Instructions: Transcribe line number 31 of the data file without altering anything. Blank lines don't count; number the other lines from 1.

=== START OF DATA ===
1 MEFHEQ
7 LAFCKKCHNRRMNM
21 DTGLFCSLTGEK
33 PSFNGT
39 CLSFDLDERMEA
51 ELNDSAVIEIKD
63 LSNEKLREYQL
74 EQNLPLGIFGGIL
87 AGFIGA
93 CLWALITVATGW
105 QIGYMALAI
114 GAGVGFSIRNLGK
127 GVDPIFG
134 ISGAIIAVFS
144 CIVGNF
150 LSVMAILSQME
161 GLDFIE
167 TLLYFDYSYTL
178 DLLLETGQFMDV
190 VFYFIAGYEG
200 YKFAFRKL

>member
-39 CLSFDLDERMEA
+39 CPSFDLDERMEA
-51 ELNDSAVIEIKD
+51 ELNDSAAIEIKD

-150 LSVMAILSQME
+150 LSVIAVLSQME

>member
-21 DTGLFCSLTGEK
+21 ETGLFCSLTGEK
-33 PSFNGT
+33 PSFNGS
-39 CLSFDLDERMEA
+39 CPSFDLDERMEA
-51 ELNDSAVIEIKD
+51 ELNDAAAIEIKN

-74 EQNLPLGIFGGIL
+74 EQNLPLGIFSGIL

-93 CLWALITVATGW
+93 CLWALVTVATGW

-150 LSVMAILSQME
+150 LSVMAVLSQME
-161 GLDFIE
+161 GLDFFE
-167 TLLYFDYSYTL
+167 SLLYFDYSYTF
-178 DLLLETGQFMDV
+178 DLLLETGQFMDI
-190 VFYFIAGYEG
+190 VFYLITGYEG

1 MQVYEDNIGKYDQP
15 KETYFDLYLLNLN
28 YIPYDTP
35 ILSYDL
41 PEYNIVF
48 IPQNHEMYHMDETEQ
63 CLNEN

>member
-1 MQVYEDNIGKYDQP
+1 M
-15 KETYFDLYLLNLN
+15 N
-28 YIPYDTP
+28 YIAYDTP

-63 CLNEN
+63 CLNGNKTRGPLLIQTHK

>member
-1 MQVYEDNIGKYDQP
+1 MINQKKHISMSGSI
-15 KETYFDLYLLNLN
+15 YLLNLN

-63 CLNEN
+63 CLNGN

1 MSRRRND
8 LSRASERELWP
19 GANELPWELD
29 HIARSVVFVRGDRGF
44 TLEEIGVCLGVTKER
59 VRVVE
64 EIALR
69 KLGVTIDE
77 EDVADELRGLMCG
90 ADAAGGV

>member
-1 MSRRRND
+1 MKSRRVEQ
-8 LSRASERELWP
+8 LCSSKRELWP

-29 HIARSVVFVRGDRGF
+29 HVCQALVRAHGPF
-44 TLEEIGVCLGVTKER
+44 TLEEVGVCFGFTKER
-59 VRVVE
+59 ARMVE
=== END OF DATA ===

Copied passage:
+21 ETGLFCSLTGEK